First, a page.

Long ago, this bog-like moor north of the City Wall was created when the Roman City dammed up the Walbrook river, thereby reducing it from a navigable river to a small stream. Eventually the water was drained and Bunhill Fields and Moorfields were developed; the latter was divided into Upper, Middle, and Lower Moorfields. By the late sixteenth century its character was already emerging, though the ground remained too spongy for extensive building; Moorfields also has the distinction of being the focus of the earliest extant map of London, Anthonis van den Wyngaerde's copper engraving of 1558/9.

When the gay dramatist Christopher Marlowe first came to London in 1589, he lived with Thomas Watson in nearby Norton Folgate, and was involved in a sword fight in Hog Lane (now Worship Street) a few blocks north of Christopher Street, opposite Moorfields. In Stow's Survey of London we learn that Hog Lane no longer consisted of pleasant fields, but "filthy cottages, .†.†. inclosures, and laystalls", deteriorating in an "unsavoury and unseemly" manner. And of course it became a red light district. Pepys in his Diary for 24†March 1668, recorded a "Tumult near Moorfields, the "prentices pulling down the brothels .†.†. which is one of the great grievances of the nation".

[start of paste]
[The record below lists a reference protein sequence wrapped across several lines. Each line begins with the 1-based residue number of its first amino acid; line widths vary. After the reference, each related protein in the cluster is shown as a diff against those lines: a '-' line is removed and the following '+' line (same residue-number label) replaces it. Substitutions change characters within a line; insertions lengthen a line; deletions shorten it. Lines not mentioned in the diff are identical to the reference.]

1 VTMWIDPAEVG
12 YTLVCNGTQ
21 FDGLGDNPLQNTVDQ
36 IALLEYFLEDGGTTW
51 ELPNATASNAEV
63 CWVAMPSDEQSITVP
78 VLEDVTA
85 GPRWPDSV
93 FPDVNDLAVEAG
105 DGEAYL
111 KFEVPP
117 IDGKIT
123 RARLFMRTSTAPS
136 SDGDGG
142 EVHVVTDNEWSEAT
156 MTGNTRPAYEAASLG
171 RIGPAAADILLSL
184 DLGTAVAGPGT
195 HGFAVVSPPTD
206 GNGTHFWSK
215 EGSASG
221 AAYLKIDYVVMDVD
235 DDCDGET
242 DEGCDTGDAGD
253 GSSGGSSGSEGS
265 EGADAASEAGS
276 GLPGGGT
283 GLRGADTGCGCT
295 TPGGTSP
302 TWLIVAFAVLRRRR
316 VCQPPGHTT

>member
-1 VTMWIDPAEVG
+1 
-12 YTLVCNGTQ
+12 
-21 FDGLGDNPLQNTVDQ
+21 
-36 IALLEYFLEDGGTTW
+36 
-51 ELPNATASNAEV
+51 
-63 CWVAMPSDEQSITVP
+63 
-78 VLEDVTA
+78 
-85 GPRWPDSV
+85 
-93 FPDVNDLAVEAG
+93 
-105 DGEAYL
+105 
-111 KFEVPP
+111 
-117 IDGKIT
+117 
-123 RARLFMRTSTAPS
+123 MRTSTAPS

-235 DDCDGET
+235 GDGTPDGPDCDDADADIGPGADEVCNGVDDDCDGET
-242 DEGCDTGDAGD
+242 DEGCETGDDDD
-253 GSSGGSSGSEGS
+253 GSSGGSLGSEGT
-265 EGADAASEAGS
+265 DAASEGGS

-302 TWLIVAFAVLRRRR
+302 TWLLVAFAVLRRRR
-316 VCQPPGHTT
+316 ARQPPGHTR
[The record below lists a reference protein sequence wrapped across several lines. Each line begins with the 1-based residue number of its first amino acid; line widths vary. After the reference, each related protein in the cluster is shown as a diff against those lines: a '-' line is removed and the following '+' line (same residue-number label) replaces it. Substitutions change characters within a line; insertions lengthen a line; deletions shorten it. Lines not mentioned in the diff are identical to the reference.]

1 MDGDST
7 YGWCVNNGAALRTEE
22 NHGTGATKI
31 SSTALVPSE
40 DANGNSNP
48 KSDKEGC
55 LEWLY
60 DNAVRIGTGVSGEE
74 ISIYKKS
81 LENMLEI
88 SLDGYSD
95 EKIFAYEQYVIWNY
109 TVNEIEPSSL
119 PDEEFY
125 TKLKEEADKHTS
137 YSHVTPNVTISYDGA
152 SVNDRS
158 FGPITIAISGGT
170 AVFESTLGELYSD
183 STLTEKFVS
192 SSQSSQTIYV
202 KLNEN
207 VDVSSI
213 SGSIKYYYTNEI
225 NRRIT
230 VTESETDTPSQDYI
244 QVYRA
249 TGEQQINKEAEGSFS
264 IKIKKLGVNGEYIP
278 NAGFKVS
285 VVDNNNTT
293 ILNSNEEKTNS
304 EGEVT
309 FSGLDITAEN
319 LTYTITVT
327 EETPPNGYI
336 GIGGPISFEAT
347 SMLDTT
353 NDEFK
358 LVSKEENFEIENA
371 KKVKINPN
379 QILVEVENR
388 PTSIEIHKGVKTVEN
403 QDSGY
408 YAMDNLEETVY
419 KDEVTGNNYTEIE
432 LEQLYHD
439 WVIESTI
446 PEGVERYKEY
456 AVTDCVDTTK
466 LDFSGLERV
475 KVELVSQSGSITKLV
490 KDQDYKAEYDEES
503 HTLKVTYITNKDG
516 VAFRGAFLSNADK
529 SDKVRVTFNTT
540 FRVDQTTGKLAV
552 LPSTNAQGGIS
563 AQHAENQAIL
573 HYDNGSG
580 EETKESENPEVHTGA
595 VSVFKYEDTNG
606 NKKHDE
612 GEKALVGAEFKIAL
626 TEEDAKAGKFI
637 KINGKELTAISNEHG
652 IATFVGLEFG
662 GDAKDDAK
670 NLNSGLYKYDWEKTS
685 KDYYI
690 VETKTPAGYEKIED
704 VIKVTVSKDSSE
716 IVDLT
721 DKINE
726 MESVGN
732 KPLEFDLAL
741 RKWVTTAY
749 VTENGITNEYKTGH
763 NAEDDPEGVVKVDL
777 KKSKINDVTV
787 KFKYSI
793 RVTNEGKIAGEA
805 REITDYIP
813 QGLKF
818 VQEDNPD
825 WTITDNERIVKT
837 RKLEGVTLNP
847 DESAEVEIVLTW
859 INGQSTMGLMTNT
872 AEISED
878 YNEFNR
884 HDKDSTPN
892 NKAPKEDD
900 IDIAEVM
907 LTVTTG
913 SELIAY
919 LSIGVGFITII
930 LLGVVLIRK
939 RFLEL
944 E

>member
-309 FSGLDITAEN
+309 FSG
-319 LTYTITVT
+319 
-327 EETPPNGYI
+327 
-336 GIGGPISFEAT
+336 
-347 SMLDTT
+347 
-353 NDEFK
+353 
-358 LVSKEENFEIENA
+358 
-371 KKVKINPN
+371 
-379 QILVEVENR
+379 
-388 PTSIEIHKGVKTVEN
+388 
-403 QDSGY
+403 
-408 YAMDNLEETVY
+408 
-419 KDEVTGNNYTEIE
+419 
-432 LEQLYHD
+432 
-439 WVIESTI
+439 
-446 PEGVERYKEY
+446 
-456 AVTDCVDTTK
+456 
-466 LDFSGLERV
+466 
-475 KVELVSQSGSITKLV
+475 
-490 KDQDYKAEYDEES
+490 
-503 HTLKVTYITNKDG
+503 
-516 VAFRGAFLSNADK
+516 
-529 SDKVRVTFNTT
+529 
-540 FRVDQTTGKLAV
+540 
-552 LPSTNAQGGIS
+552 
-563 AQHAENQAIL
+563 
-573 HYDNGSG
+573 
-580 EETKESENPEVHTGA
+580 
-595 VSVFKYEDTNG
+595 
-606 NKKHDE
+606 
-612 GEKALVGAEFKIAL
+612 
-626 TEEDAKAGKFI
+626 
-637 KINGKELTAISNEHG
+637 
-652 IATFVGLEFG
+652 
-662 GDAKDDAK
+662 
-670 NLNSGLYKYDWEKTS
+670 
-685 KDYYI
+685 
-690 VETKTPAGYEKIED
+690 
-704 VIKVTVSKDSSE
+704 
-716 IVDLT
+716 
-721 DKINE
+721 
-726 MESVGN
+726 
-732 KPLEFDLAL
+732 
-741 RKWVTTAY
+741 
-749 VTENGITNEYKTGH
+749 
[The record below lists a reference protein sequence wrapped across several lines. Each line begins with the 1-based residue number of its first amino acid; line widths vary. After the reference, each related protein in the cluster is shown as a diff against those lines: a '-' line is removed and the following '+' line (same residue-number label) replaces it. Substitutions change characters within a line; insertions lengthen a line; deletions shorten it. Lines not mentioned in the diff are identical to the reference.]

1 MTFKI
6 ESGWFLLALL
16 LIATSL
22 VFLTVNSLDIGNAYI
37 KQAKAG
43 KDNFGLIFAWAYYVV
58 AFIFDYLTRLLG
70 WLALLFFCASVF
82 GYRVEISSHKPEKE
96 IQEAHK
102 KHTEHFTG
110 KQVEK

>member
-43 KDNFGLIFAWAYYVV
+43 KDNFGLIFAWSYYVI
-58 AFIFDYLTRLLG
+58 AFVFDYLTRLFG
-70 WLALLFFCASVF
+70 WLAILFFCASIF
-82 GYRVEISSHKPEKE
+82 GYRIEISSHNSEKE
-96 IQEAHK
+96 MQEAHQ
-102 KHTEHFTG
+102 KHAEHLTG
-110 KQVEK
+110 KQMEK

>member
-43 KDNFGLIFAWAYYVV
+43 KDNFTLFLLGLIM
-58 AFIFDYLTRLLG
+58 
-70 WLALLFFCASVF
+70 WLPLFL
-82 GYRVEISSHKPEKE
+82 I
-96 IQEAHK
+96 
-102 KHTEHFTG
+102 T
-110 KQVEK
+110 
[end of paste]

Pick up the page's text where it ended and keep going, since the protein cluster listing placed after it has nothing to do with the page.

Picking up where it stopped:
But the mollies soon took over the area. By the early eighteenth century, a path in the Upper-Moorfields, by the side of the Wall that separated the Upper-field from the Middle-field, acquired the name "The Sodomites' Walk". This path survives today as the south side of Finsbury Square, the square itself being the only open area left from the original fields, though underneath it is a car park. It was along this path that William Brown in 1726 had his privates grabbed by Thomas Newton acting as an agent provocateur; Brown was subsequently pilloried in Moorfields. Moorfields was identified as a molly Market in the London Journal editorial, and was obviously well known to all – Richard Rustead the extortioner was recognised by a serving boy in 1724 as a frequent user of "the Sodomites' Walk in Moorfields", and he and his accomplice Goddard were captured by Constable Richard Bailey at the Farthing Pye-House near Moorfields. At another alehouse in Moorfields – the Green Dragon – Henry Clayton caused an uproar in 1727 by publicly calling Thomas Rodin a molly and a sodomite; Rodin was acquitted due to lack of evidence and produced the counter-claim that Clayton was a pimp whose whore had once been abused by Rodin. In another ambiguous case, in 1722, he brought Rodin to court on charges of having raped a man unknown in October 1722 at the home of Peter Wright the shoemaker, at the Three Shoes next door to Harrow tavern in Long-Alley, Moorfields (now Appold Street). Whatever the facts of the matter, the incident indicates the flavour of the area.